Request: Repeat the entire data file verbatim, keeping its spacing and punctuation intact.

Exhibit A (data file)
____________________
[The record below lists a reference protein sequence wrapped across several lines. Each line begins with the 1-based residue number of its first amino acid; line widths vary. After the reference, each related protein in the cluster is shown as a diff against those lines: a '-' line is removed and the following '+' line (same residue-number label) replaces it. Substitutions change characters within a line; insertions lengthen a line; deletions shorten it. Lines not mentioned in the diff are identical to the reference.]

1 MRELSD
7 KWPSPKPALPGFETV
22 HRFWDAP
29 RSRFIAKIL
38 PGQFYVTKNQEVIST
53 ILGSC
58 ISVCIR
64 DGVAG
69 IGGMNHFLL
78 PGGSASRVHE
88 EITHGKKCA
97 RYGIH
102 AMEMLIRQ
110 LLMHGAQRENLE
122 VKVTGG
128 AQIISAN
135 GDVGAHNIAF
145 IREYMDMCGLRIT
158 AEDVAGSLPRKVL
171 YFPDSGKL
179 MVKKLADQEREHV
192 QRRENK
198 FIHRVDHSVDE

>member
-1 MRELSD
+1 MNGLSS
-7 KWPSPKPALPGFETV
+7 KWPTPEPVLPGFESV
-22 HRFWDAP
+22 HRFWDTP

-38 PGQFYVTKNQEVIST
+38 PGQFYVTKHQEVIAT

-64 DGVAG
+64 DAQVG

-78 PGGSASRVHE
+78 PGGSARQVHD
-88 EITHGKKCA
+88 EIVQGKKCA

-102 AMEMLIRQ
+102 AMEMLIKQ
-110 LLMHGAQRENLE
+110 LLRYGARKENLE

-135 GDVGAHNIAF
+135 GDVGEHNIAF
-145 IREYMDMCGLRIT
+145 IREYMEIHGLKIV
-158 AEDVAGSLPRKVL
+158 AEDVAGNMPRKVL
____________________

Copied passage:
[The record below lists a reference protein sequence wrapped across several lines. Each line begins with the 1-based residue number of its first amino acid; line widths vary. After the reference, each related protein in the cluster is shown as a diff against those lines: a '-' line is removed and the following '+' line (same residue-number label) replaces it. Substitutions change characters within a line; insertions lengthen a line; deletions shorten it. Lines not mentioned in the diff are identical to the reference.]

1 MRELSD
7 KWPSPKPALPGFETV
22 HRFWDAP
29 RSRFIAKIL
38 PGQFYVTKNQEVIST
53 ILGSC
58 ISVCIR
64 DGVAG
69 IGGMNHFLL
78 PGGSASRVHE
88 EITHGKKCA
97 RYGIH
102 AMEMLIRQ
110 LLMHGAQRENLE
122 VKVTGG
128 AQIISAN
135 GDVGAHNIAF
145 IREYMDMCGLRIT
158 AEDVAGSLPRKVL
171 YFPDSGKL
179 MVKKLADQEREHV
192 QRRENK
198 FIHRVDHSVDE

>member
-1 MRELSD
+1 MNGLSS
-7 KWPSPKPALPGFETV
+7 KWPTPEPVLPGFESV
-22 HRFWDAP
+22 HRFWDTP

-38 PGQFYVTKNQEVIST
+38 PGQFYVTKHQEVIAT

-64 DGVAG
+64 DAQVG

-78 PGGSASRVHE
+78 PGGSARQVHD
-88 EITHGKKCA
+88 EIVQGKKCA

-102 AMEMLIRQ
+102 AMEMLIKQ
-110 LLMHGAQRENLE
+110 LLRYGARKENLE

-135 GDVGAHNIAF
+135 GDVGEHNIAF
-145 IREYMDMCGLRIT
+145 IREYMEIHGLKIV
-158 AEDVAGSLPRKVL
+158 AEDVAGNMPRKVL